The Law Firm of Piacentile, Stefanowski & Malherbe LLP

Whistleblower Protection Act of 1989 and the Act’s Amendment in 2012

Since 1989, the Whistleblower Protection Act has been in place to protect federal employees from retaliation when they report misconduct. However, the Act was not always as strong as it is now. In 2012, the Whistleblower Protection Enhancement Act was passed to improve protections for whistleblowers. This article will discuss the history of the Whistleblower Protection Act and how it was strengthened in 2012. We will also explore what types of misconduct federal employees are protected from reporting.

The Whistleblower Protection Act was passed in 1989 in response to a number of high-profile retaliation cases against federal employees. The Act prohibits retaliation against an employee for disclosing information that the employee reasonably believes evidences misconduct, waste, fraud, or abuse. The Act also protects employees who cooperate with investigations into such misconduct. Prior to the 2012 amendments, the Act only protected disclosures made to a supervisor or a designated agency official.

The 2012 amendments to the Whistleblower Protection Act were passed in response to a number of court decisions that had limited the protections afforded to federal employees. The amendments clarified that an employee does not need to prove that the disclosure was made in order to receive protection from retaliation. The amendments also broadened the types of disclosures that are protected, and clarified that employees are protected from retaliation for refusing to participate in activities that would result in misconduct.

Federal employees who wish to report misconduct have a number of options available to them. Employees can report misconduct to their supervisor, a designated agency official, or an inspector general. In addition, employees can file a complaint with the Office of Special Counsel or the Merit Systems Protection Board.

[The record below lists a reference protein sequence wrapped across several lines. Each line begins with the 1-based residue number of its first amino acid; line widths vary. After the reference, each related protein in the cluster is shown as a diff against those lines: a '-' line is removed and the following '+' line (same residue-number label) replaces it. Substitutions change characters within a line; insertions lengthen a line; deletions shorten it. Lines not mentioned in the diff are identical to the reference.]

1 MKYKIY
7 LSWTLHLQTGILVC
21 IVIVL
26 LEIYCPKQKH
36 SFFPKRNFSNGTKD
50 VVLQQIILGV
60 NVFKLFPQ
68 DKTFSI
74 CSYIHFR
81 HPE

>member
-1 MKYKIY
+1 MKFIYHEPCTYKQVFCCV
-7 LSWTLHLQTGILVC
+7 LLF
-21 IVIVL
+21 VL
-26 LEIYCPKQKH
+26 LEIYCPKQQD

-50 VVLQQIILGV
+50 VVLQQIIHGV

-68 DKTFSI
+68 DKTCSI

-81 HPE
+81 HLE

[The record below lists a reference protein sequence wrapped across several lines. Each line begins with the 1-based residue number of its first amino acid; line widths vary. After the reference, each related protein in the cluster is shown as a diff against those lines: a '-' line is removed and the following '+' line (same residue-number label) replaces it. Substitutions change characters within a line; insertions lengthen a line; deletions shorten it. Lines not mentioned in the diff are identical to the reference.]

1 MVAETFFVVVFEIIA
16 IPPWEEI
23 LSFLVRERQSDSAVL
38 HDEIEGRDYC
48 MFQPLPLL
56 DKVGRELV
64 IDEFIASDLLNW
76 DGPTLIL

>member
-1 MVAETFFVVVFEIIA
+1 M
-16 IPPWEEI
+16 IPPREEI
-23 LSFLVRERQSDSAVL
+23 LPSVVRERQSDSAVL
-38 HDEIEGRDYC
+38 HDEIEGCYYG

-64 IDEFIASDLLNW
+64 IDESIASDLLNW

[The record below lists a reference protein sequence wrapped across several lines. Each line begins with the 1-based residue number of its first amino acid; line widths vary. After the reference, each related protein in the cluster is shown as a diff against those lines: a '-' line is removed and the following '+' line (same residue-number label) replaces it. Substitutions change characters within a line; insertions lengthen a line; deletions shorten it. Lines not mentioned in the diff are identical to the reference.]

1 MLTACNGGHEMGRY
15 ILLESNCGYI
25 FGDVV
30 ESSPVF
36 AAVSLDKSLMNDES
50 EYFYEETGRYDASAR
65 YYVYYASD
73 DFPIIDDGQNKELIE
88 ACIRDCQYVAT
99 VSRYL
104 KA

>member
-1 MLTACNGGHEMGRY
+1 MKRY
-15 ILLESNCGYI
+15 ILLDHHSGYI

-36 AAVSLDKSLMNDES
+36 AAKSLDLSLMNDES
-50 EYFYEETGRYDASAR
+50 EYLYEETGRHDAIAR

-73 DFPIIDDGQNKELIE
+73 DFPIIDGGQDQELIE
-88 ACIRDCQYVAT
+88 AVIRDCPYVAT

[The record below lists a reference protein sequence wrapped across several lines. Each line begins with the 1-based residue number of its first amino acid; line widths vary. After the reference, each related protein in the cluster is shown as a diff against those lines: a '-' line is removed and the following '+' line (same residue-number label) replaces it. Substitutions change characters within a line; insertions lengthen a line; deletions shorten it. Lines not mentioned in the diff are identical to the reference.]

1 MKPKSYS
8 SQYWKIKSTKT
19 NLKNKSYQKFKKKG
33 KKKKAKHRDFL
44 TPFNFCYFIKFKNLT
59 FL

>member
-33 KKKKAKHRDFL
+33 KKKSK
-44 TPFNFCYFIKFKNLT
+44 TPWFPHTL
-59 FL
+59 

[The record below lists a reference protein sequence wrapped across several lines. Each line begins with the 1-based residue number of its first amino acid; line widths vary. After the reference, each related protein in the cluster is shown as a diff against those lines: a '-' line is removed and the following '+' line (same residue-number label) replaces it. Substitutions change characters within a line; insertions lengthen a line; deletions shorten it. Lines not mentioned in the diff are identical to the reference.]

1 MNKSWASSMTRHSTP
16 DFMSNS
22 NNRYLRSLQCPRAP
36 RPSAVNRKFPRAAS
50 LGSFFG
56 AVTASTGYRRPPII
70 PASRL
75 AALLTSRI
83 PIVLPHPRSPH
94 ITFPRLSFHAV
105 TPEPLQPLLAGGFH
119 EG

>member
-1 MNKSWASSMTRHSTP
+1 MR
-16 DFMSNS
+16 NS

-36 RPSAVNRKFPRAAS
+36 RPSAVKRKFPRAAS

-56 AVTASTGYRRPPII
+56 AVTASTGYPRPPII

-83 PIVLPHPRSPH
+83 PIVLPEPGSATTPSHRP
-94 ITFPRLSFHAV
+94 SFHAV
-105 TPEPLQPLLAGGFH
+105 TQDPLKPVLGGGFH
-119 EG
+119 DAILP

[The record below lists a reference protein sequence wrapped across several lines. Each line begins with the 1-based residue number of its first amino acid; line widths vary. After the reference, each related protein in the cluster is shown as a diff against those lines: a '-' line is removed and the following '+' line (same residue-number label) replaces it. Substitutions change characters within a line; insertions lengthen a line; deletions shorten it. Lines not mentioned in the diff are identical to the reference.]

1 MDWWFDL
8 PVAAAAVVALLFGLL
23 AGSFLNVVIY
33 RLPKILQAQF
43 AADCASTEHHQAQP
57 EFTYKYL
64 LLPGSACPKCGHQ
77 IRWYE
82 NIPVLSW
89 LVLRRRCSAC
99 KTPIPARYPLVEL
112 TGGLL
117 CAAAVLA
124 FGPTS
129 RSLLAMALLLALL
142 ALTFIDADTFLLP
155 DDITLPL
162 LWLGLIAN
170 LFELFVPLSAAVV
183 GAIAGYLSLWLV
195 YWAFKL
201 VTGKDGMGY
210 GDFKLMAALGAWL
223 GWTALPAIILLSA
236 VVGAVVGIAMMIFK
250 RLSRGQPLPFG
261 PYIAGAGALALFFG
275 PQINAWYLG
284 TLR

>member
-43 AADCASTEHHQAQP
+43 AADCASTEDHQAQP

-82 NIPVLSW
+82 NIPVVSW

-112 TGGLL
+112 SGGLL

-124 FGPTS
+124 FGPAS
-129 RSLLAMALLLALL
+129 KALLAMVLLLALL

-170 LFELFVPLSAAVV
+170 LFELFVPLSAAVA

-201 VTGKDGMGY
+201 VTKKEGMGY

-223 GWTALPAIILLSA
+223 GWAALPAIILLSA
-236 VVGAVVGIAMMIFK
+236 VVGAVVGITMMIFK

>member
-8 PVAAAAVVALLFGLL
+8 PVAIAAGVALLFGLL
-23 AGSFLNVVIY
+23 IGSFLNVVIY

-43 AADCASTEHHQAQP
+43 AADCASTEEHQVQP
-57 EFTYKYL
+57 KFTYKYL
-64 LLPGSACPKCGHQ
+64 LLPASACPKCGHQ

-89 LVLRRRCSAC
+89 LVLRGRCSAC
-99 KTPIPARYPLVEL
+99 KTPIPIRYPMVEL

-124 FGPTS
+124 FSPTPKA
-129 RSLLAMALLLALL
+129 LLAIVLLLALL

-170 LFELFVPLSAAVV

If you are a federal employee and you have witnessed misconduct, it is important to know that you have protections in place. The Whistleblower Protection Act and the 2012 amendments offer strong protections for whistleblowers, and there are a number of avenues available for reporting misconduct. If you have witnessed misconduct, do not hesitate to come forward and report it. Your actions could make a difference. It is best to review your options with legal counsel.

Federal whistleblowers face a unique array of obstacles and risks when they come forward with information about waste, fraud, or abuse. Unlike private sector employees, federal whistleblowers also receive First Amendment Protections. First Amendment protections for federal employees were first codified in the Civil Service Reform Act of 1978. The Whistleblower Protection Act (WPA) of 1989 strengthened these protections and created additional ones. The WPA covers most executive branch employees, including those working for the military, intelligence agencies, and the Postal Service. The WPA does not cover congressional employees or staff working for the president.

Federal whistleblowers are protected from retaliation in a number of ways. They cannot be demoted, suspended, threatened, harassed, or fired because they have disclosed information that they reasonably believe evidences a violation of law, rule, or regulation; gross mismanagement; gross waste of funds; an abuse of authority; or a substantial and specific danger to public health or safety. Whistleblowers can also not be denied a promotion or given a less favorable performance evaluation because they have blown the whistle.

The Whistleblower Protection Act has been successful in deterring waste, fraud, and abuse in the federal government. It has also been successful in protecting the rights of federal employees who come forward to report these problems. If you are a federal employee and you have witnessed waste, fraud, or abuse, you should contact an experienced whistleblower attorney to discuss your rights and options under the Whistleblower Protection Act.